The Groom seeks to underscore our commitment to His service. This is what He celebrates. And that's why He calls the day "Shavuot"; recalling the seven-week period of love and devotion embarked upon by His affectionate bride.

In His estimation, this holiday has nothing to do with His act of giving and has everything to do with the bride's devotionIncredibly, nowhere in the Torah is it mentioned that this holiday is at all related to the giving of the Torah. This important piece of information was conveniently left out by the Groom. In His estimation, this holiday has nothing to do with His act of giving and has everything to do with the bride's devotion.

The bride, however, maintains the opposite: the holiday has nothing to do with her and has everything to do with Him. She feels that no matter how much she accomplishes in the seven weeks, her finite service cannot possibly earn her the infinite treasure of light that G‑d generously gifts her with each year. Hence she's fond of calling it "the Time of the Giving of Torah."

Huts vs. Clouds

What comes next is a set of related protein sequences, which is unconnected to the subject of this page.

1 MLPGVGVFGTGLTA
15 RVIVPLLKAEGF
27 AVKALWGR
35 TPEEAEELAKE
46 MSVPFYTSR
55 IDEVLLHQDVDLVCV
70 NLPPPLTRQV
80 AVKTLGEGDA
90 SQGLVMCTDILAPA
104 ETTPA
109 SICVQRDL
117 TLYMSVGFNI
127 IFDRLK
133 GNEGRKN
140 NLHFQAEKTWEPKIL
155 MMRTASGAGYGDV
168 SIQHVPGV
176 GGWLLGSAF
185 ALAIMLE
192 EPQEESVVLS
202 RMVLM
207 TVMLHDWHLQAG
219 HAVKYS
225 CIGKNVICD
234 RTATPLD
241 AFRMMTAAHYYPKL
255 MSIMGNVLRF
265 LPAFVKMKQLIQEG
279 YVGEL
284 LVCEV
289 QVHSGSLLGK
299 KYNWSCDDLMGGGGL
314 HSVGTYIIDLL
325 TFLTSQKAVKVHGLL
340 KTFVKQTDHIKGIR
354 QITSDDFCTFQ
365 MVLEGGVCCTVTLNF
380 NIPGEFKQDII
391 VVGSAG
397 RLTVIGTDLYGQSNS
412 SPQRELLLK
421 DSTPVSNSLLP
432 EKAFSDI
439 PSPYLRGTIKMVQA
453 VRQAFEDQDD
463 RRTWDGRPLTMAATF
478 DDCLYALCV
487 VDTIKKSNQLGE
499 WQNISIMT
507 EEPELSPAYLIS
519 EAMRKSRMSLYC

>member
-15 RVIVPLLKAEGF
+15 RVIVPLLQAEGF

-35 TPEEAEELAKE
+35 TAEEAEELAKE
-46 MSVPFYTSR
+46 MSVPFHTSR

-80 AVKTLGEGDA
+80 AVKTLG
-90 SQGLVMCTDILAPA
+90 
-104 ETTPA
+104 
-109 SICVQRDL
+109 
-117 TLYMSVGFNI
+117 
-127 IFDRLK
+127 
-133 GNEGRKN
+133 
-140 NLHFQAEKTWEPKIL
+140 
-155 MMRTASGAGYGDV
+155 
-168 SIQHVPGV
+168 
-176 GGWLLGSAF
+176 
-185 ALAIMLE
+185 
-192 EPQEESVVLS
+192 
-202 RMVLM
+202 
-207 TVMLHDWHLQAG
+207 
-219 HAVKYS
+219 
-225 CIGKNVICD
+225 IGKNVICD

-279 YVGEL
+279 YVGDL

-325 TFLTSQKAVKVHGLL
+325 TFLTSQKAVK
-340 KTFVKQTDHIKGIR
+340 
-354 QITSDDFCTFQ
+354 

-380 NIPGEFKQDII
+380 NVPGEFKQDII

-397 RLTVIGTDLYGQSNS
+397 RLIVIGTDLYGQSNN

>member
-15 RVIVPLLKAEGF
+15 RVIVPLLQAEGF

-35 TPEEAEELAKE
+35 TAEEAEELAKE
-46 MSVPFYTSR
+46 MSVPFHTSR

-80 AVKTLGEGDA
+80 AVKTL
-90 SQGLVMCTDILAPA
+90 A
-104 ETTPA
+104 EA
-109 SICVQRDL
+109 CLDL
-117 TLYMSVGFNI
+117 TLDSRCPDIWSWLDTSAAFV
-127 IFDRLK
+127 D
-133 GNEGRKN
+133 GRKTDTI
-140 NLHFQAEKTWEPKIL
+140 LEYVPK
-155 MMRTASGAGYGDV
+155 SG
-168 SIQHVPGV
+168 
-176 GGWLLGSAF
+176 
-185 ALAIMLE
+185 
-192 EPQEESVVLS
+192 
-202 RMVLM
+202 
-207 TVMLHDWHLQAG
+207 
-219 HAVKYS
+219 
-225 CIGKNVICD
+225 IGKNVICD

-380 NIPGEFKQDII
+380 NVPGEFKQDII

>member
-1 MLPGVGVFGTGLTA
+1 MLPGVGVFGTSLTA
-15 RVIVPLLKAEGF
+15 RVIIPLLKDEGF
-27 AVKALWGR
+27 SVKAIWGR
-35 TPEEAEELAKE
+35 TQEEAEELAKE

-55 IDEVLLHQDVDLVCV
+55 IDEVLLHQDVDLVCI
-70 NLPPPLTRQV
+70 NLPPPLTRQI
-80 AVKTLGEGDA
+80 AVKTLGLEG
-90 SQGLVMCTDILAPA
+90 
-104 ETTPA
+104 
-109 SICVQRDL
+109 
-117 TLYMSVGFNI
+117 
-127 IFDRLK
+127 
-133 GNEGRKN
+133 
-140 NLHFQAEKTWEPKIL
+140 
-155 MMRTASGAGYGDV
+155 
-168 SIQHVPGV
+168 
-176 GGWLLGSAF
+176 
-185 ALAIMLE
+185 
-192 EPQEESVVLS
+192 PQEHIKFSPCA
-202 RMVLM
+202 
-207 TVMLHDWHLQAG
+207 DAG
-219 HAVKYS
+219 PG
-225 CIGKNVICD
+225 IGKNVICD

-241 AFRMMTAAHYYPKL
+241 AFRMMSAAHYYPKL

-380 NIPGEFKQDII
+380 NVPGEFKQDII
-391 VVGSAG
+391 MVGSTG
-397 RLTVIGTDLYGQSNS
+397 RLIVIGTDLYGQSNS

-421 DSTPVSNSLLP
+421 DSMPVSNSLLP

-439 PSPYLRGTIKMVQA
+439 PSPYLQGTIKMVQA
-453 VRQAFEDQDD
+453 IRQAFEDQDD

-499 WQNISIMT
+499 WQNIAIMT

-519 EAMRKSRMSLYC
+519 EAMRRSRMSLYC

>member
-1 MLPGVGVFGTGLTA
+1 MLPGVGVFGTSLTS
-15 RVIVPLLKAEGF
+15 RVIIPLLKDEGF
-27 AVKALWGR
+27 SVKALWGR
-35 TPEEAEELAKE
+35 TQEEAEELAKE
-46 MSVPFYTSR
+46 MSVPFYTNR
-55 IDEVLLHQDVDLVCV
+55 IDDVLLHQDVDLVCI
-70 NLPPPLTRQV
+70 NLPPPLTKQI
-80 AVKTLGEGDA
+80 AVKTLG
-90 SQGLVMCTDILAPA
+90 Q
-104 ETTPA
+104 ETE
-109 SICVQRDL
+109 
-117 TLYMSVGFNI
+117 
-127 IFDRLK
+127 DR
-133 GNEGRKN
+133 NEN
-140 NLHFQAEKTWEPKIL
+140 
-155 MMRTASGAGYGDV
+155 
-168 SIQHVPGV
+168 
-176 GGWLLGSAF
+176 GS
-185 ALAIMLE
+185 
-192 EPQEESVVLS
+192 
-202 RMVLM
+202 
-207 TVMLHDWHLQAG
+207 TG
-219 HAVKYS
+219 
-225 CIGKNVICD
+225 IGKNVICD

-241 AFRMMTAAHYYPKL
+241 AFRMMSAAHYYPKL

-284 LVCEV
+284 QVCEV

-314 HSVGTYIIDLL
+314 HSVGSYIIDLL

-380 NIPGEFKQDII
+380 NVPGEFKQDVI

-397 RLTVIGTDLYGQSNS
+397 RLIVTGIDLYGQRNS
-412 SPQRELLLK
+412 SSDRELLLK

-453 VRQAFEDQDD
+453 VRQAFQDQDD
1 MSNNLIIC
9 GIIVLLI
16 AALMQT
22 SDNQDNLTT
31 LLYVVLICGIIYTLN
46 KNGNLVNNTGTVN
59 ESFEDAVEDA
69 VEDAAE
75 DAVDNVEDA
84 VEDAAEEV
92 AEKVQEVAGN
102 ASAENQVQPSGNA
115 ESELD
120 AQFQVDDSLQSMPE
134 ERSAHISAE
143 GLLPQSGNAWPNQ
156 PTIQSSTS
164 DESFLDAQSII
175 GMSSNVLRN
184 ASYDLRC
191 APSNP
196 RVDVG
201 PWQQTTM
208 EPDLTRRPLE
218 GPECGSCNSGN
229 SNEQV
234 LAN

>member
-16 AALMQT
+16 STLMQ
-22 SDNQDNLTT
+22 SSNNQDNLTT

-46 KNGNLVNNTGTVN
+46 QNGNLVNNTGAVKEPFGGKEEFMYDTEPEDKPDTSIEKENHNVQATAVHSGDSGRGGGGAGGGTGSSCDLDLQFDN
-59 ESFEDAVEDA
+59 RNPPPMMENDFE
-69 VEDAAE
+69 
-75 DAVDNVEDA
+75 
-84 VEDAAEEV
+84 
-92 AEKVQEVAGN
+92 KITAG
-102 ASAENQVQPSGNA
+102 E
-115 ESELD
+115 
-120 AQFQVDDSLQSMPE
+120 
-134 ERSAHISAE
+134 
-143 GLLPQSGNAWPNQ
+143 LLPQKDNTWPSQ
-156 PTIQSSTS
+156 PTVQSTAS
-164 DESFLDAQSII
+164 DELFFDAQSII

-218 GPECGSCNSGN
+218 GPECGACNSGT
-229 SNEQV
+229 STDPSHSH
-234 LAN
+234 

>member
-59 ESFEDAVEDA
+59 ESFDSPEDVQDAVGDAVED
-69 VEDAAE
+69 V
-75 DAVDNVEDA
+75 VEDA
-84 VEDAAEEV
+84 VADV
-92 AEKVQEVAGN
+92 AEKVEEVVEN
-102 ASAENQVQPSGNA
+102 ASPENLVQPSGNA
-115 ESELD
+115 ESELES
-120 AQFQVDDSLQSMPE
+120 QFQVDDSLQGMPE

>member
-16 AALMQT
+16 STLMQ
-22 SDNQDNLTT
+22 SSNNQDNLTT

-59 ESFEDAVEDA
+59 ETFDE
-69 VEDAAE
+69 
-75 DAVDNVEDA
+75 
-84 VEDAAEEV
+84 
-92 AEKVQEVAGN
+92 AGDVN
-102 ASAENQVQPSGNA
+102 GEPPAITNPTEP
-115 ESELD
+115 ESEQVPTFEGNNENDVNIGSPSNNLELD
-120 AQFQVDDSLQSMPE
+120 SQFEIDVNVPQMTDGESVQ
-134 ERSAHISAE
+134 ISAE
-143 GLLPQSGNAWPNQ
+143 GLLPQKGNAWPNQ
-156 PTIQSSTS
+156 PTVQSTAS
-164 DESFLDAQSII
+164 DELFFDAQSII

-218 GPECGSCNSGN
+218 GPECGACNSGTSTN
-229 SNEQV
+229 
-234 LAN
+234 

Come Sukkot, and like a seasoned old couple they are blessedly still at it.

The Talmudists argue about the definition of the word "sukkah" mentioned in the Torah: "So that your generations will know that I caused the Children of Israel to dwell in sukkot [literally: booths] when I took them from the land of Egypt." One opinion is that the words sukkah is figurative, and actually refers to the encompassing Clouds of Glory that accompanied and sheltered the Jews during their sojourn in the desert. These clouds miraculously provided the nation with protection from the elements as well as enemy fire, leveled mountains to make traveling easier, and even washed, dried, and starched their clothing! The other Talmudic opinion is that the booths referred to are literal. We recall the wooden huts in which we dwelled while in the desert.